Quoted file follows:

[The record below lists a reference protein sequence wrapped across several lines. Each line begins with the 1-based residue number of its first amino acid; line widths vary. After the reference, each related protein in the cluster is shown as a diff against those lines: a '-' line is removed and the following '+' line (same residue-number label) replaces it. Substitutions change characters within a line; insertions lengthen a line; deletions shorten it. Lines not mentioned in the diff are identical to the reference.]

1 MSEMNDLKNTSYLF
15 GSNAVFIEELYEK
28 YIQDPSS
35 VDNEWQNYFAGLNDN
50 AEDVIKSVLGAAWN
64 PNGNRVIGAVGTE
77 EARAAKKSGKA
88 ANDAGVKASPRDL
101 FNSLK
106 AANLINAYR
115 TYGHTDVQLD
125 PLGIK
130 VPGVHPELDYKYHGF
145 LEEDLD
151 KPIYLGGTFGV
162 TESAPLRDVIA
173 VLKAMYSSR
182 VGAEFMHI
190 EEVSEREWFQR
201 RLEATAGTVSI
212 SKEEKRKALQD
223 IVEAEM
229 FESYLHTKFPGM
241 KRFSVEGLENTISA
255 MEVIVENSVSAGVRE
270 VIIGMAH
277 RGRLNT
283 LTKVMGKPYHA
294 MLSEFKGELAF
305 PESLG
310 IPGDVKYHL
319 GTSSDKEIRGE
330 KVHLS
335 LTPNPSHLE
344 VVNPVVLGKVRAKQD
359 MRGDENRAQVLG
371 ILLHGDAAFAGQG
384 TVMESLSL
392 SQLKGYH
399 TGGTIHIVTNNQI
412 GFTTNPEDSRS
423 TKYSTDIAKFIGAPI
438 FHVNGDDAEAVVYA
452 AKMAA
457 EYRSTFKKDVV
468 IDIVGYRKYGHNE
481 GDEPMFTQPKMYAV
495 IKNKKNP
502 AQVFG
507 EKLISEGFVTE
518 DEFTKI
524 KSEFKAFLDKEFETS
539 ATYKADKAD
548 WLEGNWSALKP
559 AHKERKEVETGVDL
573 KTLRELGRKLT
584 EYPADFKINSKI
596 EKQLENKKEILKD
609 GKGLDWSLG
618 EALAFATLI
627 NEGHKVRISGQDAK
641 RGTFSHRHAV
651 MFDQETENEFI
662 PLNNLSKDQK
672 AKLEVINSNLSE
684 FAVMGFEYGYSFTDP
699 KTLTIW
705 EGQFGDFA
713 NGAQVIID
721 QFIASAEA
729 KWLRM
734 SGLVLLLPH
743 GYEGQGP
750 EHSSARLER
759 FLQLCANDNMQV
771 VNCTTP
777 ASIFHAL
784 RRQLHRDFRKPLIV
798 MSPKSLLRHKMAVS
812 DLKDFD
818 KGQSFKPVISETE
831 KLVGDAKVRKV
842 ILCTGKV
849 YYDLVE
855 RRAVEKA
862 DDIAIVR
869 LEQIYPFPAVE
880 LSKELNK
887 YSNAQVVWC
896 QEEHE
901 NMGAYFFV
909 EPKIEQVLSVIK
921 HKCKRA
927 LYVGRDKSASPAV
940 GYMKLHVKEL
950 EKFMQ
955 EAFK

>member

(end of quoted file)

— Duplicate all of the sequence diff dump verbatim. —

[The record below lists a reference protein sequence wrapped across several lines. Each line begins with the 1-based residue number of its first amino acid; line widths vary. After the reference, each related protein in the cluster is shown as a diff against those lines: a '-' line is removed and the following '+' line (same residue-number label) replaces it. Substitutions change characters within a line; insertions lengthen a line; deletions shorten it. Lines not mentioned in the diff are identical to the reference.]

1 MSEMNDLKNTSYLF
15 GSNAVFIEELYEK
28 YIQDPSS
35 VDNEWQNYFAGLNDN
50 AEDVIKSVLGAAWN
64 PNGNRVIGAVGTE
77 EARAAKKSGKA
88 ANDAGVKASPRDL
101 FNSLK
106 AANLINAYR
115 TYGHTDVQLD
125 PLGIK
130 VPGVHPELDYKYHGF
145 LEEDLD
151 KPIYLGGTFGV
162 TESAPLRDVIA
173 VLKAMYSSR
182 VGAEFMHI
190 EEVSEREWFQR
201 RLEATAGTVSI
212 SKEEKRKALQD
223 IVEAEM
229 FESYLHTKFPGM
241 KRFSVEGLENTISA
255 MEVIVENSVSAGVRE
270 VIIGMAH
277 RGRLNT
283 LTKVMGKPYHA
294 MLSEFKGELAF
305 PESLG
310 IPGDVKYHL
319 GTSSDKEIRGE
330 KVHLS
335 LTPNPSHLE
344 VVNPVVLGKVRAKQD
359 MRGDENRAQVLG
371 ILLHGDAAFAGQG
384 TVMESLSL
392 SQLKGYH
399 TGGTIHIVTNNQI
412 GFTTNPEDSRS
423 TKYSTDIAKFIGAPI
438 FHVNGDDAEAVVYA
452 AKMAA
457 EYRSTFKKDVV
468 IDIVGYRKYGHNE
481 GDEPMFTQPKMYAV
495 IKNKKNP
502 AQVFG
507 EKLISEGFVTE
518 DEFTKI
524 KSEFKAFLDKEFETS
539 ATYKADKAD
548 WLEGNWSALKP
559 AHKERKEVETGVDL
573 KTLRELGRKLT
584 EYPADFKINSKI
596 EKQLENKKEILKD
609 GKGLDWSLG
618 EALAFATLI
627 NEGHKVRISGQDAK
641 RGTFSHRHAV
651 MFDQETENEFI
662 PLNNLSKDQK
672 AKLEVINSNLSE
684 FAVMGFEYGYSFTDP
699 KTLTIW
705 EGQFGDFA
713 NGAQVIID
721 QFIASAEA
729 KWLRM
734 SGLVLLLPH
743 GYEGQGP
750 EHSSARLER
759 FLQLCANDNMQV
771 VNCTTP
777 ASIFHAL
784 RRQLHRDFRKPLIV
798 MSPKSLLRHKMAVS
812 DLKDFD
818 KGQSFKPVISETE
831 KLVGDAKVRKV
842 ILCTGKV
849 YYDLVE
855 RRAVEKA
862 DDIAIVR
869 LEQIYPFPAVE
880 LSKELNK
887 YSNAQVVWC
896 QEEHE
901 NMGAYFFV
909 EPKIEQVLSVIK
921 HKCKRA
927 LYVGRDKSASPAV
940 GYMKLHVKEL
950 EKFMQ
955 EAFK

>member